She said this to try him, but Ulysses was very angry and said,"Wife, I am much displeased at what you have just been saying. Who hasbeen taking my bed from the place in which I left it? He must havefound it a hard task, no matter how skilled a workman he was, unlesssome god came and helped him to shift it. There is no man living,however strong and in his prime, who could move it from its place, forit is a marvellous curiosity which I made with my very own hands.There was a young olive growing within the precincts of the house,in full vigour, and about as thick as a bearing-post. I built myroom round this with strong walls of stone and a roof to cover them,and I made the doors strong and well-fitting. Then I cut off the topboughs of the olive tree and left the stump standing. This I dressedroughly from the root upwards and then worked with carpenter's toolswell and skilfully, straightening my work by drawing a line on thewood, and making it into a bed-prop. I then bored a hole down themiddle, and made it the centre-post of my bed, at which I workedtill I had finished it, inlaying it with gold and silver; after this Istretched a hide of crimson leather from one side of it to theother. So you see I know all about it, and I desire to learn whetherit is still there, or whether any one has been removing it bycutting down the olive tree at its roots."

  • 王馨 08-03

       "'You dare-devil,' replied the goddess, you are always wanting tofight somebody or something; you will not let yourself be beateneven by the immortals. For Scylla is not mortal; moreover she issavage, extreme, rude, cruel and invincible. There is no help forit; your best chance will be to get by her as fast as ever you can,for if you dawdle about her rock while you are putting on your armour,she may catch you with a second cast of her six heads, and snap upanother half dozen of your men; so drive your ship past her at fullspeed, and roar out lustily to Crataiis who is Scylla's dam, badluck to her; she will then stop her from making a second raid uponyou.

  • 罗伯·麦肯纳 08-03

      Menelaus then greeted them saying, "Fall to, and welcome; when youhave done supper I shall ask who you are, for the lineage of suchmen as you cannot have been lost. You must be descended from a line ofsceptre-bearing kings, for poor people do not have such sons as youare."

  • 王海林 08-02

    {  "Then came also the ghost of Theban Teiresias, with his goldensceptre in his hand. He knew me and said, 'Ulysses, noble son ofLaertes, why, poor man, have you left the light of day and come downto visit the dead in this sad place? Stand back from the trench andwithdraw your sword that I may drink of the blood and answer yourquestions truly.'

  • 文丰 08-01

      "With this I left the ship and went up inland. When I got throughthe charmed grove, and was near the great house of the enchantressCirce, I met Mercury with his golden wand, disguised as a young man inthe hey-day of his youth and beauty with the down just coming upon hisface. He came up to me and took my hand within his own, saying, 'Mypoor unhappy man, whither are you going over this mountain top,alone and without knowing the way? Your men are shut up in Circe'spigsties, like so many wild boars in their lairs. You surely do notfancy that you can set them free? I can tell you that you will neverget back and will have to stay there with the rest of them. Butnever mind, I will protect you and get you out of your difficulty.Take this herb, which is one of great virtue, and keep it about youwhen you go to Circe's house, it will be a talisman to you againstevery kind of mischief.}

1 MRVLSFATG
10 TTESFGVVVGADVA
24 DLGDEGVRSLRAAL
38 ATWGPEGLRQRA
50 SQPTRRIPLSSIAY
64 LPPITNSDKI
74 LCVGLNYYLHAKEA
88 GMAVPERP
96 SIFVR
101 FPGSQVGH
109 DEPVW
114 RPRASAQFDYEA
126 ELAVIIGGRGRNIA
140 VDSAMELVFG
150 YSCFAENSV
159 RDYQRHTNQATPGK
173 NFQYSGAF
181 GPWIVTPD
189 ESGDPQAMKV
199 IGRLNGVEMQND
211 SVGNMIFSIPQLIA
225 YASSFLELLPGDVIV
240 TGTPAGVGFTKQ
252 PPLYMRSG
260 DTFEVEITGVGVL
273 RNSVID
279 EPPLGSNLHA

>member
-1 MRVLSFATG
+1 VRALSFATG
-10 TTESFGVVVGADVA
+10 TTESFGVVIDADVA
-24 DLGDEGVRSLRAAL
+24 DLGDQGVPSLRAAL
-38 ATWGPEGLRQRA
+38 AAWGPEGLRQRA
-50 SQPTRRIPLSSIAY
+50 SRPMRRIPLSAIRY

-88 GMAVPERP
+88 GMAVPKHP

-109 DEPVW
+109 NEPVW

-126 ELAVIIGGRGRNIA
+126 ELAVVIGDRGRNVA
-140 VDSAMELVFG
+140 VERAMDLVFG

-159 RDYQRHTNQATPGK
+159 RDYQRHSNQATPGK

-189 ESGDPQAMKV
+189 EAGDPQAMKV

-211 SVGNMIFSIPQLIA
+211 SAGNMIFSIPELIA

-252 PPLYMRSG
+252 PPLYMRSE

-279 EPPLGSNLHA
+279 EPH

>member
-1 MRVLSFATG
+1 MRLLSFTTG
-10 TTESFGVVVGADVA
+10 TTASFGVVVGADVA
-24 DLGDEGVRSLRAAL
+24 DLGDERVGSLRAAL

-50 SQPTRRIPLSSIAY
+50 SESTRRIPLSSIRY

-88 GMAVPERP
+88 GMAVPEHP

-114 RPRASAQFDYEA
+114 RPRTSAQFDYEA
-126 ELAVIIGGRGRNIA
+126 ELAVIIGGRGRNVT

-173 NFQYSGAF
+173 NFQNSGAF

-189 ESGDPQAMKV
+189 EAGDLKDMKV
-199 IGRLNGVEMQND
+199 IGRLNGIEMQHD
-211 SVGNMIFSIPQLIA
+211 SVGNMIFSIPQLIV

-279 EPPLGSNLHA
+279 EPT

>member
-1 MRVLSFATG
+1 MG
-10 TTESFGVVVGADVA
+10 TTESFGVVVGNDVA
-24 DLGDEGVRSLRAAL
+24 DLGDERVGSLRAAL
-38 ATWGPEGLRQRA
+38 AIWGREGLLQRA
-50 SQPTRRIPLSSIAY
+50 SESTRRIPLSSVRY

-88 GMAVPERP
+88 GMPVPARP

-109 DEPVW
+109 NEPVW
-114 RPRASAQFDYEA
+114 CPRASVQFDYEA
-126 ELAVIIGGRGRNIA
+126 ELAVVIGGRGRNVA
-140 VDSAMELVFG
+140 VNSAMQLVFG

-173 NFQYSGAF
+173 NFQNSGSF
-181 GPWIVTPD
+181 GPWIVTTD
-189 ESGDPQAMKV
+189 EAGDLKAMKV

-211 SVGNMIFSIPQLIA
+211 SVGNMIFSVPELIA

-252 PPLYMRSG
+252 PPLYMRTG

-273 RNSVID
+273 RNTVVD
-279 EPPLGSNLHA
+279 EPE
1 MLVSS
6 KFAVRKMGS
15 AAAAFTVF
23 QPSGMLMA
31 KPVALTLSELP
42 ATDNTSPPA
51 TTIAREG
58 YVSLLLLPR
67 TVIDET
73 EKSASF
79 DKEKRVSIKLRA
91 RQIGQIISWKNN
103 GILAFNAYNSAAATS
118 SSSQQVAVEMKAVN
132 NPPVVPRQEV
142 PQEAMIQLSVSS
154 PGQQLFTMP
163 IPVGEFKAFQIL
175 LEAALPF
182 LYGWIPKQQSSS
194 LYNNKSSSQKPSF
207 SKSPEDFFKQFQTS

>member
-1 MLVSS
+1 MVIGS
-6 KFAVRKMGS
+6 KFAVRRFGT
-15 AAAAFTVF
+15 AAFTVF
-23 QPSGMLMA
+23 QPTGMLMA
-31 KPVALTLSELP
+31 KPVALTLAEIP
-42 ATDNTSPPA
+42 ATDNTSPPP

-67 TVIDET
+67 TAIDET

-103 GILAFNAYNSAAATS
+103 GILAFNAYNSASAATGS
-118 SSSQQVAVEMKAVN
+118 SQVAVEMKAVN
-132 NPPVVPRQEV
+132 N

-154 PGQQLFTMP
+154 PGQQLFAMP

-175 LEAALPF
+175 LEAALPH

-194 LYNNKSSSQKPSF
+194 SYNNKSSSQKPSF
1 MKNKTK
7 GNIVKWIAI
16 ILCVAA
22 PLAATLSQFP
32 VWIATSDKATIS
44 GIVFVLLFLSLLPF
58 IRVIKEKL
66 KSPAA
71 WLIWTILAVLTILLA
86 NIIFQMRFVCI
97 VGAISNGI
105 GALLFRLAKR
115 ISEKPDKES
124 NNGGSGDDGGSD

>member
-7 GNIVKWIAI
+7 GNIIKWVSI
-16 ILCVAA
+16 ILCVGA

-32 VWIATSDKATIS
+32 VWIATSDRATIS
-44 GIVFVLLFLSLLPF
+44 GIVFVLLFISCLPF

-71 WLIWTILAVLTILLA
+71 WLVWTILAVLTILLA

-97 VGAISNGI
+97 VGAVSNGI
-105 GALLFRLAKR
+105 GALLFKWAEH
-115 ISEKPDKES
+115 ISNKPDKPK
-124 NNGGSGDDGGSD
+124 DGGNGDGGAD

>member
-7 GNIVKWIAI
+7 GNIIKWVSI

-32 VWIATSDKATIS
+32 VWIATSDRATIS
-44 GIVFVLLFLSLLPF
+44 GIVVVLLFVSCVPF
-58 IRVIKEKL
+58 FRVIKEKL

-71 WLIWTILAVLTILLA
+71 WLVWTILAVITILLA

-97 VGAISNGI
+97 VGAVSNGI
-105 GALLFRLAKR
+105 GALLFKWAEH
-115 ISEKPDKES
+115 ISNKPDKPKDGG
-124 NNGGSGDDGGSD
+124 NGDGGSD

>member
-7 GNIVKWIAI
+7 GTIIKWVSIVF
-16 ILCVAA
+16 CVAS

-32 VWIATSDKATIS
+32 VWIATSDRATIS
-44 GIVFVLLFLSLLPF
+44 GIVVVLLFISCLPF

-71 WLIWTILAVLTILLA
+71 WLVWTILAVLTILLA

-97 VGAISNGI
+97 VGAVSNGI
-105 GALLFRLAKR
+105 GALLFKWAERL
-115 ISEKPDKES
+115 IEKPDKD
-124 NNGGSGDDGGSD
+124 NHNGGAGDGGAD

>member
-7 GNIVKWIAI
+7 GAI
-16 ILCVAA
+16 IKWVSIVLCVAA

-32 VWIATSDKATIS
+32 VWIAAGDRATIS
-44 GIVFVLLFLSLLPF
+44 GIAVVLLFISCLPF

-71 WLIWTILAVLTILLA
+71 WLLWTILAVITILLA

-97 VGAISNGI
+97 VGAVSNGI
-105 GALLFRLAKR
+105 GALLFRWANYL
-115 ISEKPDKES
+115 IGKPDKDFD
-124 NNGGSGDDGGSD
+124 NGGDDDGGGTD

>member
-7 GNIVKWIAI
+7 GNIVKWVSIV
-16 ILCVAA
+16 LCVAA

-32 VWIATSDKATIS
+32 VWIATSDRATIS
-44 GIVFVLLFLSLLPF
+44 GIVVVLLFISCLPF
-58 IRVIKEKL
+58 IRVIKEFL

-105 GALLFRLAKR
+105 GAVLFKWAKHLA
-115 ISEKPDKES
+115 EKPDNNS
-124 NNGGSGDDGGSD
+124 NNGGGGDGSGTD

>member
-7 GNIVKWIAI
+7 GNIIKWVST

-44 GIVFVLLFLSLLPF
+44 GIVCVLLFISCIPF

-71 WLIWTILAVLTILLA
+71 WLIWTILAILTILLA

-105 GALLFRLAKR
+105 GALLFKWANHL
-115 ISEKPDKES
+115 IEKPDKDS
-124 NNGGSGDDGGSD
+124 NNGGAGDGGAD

• 赵杰朱 08-01

      "We will be sure, sir," answered Telemachus, "to tell him everythingas soon as we see him. I wish I were as certain of finding Ulyssesreturned when I get back to Ithaca, that I might tell him of thevery great kindness you have shown me and of the many beautifulpresents I am taking with me."

  • 王海鸽 08-01

      They turned pale with fear as he spoke, and every man looked roundabout to see whither he might fly for safety, but Eurymachus alonespoke.

  • 特拉帕托尼 07-31

       "I did not think of asking about that," replied Eumaeus, "when I wasin the town. I thought I would give my message and come back as soonas I could. I met a man sent by those who had gone with you toPylos, and he was the first to tell the new your mother, but I can saywhat I saw with my own eyes; I had just got on to the crest of thehill of Mercury above the town when I saw a ship coming into harbourwith a number of men in her. They had many shields and spears, and Ithought it was the suitors, but I cannot be sure."

  • 张秋易 07-29

    {  "'Son of Atreus,' he answered, 'why ask me? You had better notknow what I can tell you, for your eyes will surely fill when you haveheard my story. Many of those about whom you ask are dead and gone,but many still remain, and only two of the chief men among theAchaeans perished during their return home. As for what happened onthe field of battle- you were there yourself. A third Achaean leaderis still at sea, alive, but hindered from returning. Ajax was wrecked,for Neptune drove him on to the great rocks of Gyrae; nevertheless, helet him get safe out of the water, and in spite of all Minerva'shatred he would have escaped death, if he had not ruined himself byboasting. He said the gods could not drown him even though they hadtried to do so, and when Neptune heard this large talk, he seizedhis trident in his two brawny hands, and split the rock of Gyrae intwo pieces. The base remained where it was, but the part on which Ajaxwas sitting fell headlong into the sea and carried Ajax with it; so hedrank salt water and was drowned.

  • 刘东洪 07-29

      "At first she would have nothing to do with his wicked scheme, forshe was of a good natural disposition; moreover there was a bardwith her, to whom Agamemnon had given strict orders on setting out forTroy, that he was to keep guard over his wife; but when heaven hadcounselled her destruction, Aegisthus thus this bard off to a desertisland and left him there for crows and seagulls to batten upon- afterwhich she went willingly enough to the house of Aegisthus. Then heoffered many burnt sacrifices to the gods, and decorated manytemples with tapestries and gilding, for he had succeeded far beyondhis expectations.